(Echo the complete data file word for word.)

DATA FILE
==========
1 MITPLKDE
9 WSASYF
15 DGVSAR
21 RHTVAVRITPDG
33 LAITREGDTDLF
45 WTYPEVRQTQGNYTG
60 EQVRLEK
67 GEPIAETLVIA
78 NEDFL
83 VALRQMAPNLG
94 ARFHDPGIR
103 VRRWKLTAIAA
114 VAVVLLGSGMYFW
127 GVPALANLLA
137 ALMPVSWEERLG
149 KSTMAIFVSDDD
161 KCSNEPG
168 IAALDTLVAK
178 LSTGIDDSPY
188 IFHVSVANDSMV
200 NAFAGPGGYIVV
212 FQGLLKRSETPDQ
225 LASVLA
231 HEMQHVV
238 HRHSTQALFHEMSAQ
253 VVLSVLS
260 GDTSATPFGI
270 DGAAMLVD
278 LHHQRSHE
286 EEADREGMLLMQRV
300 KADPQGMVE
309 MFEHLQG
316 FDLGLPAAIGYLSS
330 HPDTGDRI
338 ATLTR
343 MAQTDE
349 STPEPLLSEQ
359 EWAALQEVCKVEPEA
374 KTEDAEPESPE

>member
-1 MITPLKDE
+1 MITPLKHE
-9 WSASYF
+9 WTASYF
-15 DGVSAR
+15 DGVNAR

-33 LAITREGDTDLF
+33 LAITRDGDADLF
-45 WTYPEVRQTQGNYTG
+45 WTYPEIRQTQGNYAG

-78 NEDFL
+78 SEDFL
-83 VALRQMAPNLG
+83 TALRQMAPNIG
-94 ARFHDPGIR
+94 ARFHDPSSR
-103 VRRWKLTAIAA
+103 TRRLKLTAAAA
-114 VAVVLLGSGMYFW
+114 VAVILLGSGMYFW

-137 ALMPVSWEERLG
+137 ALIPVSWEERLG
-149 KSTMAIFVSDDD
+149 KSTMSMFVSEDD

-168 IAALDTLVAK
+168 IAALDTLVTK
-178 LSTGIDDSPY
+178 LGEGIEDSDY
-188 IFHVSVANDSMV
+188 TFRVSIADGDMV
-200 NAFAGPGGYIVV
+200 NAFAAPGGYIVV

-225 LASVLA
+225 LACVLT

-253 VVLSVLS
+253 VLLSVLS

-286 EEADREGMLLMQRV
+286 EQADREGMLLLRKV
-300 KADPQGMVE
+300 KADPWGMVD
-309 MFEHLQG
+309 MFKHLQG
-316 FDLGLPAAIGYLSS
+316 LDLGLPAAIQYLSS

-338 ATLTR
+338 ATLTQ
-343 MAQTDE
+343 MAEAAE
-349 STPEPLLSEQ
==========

1 MITPLKDE
9 WSASYF
15 DGVSAR
21 RHTVAVRITPDG
33 LAITREGDTDLF
45 WTYPEVRQTQGNYTG
60 EQVRLEK
67 GEPIAETLVIA
78 NEDFL
83 VALRQMAPNLG
94 ARFHDPGIR
103 VRRWKLTAIAA
114 VAVVLLGSGMYFW
127 GVPALANLLA
137 ALMPVSWEERLG
149 KSTMAIFVSDDD
161 KCSNEPG
168 IAALDTLVAK
178 LSTGIDDSPY
188 IFHVSVANDSMV
200 NAFAGPGGYIVV
212 FQGLLKRSETPDQ
225 LASVLA
231 HEMQHVV
238 HRHSTQALFHEMSAQ
253 VVLSVLS
260 GDTSATPFGI
270 DGAAMLVD
278 LHHQRSHE
286 EEADREGMLLMQRV
300 KADPQGMVE
309 MFEHLQG
316 FDLGLPAAIGYLSS
330 HPDTGDRI
338 ATLTR
343 MAQTDE
349 STPEPLLSEQ
359 EWAALQEVCKVEPEA
374 KTEDAEPESPE

>member
-1 MITPLKDE
+1 MITPLKHE
-9 WSASYF
+9 WTASYF
-15 DGVSAR
+15 DGVNAR

-33 LAITREGDTDLF
+33 LAITRDGDADLF
-45 WTYPEVRQTQGNYTG
+45 WTYPEIRQTQGNYAG

-78 NEDFL
+78 SEDFL
-83 VALRQMAPNLG
+83 TALRQMAPNIG
-94 ARFHDPGIR
+94 ARFHDPSSR
-103 VRRWKLTAIAA
+103 TRRLKLTAAAA
-114 VAVVLLGSGMYFW
+114 VAVILLGSGMYFW

-137 ALMPVSWEERLG
+137 ALIPVSWEERLG
-149 KSTMAIFVSDDD
+149 KSTMSMFVSEDD

-168 IAALDTLVAK
+168 IAALDTLVTK
-178 LSTGIDDSPY
+178 LGEGIEDSDY
-188 IFHVSVANDSMV
+188 TFRVSIADGDMV
-200 NAFAGPGGYIVV
+200 NAFAAPGGYIVV

-225 LASVLA
+225 LACVLT

-253 VVLSVLS
+253 VLLSVLS

-286 EEADREGMLLMQRV
+286 EQADREGMLLLRKV
-300 KADPQGMVE
+300 KADPWGMVD
-309 MFEHLQG
+309 MFKHLQG
-316 FDLGLPAAIGYLSS
+316 LDLGLPAAIQYLSS

-338 ATLTR
+338 ATLTQ
-343 MAQTDE
+343 MAEAAE
-349 STPEPLLSEQ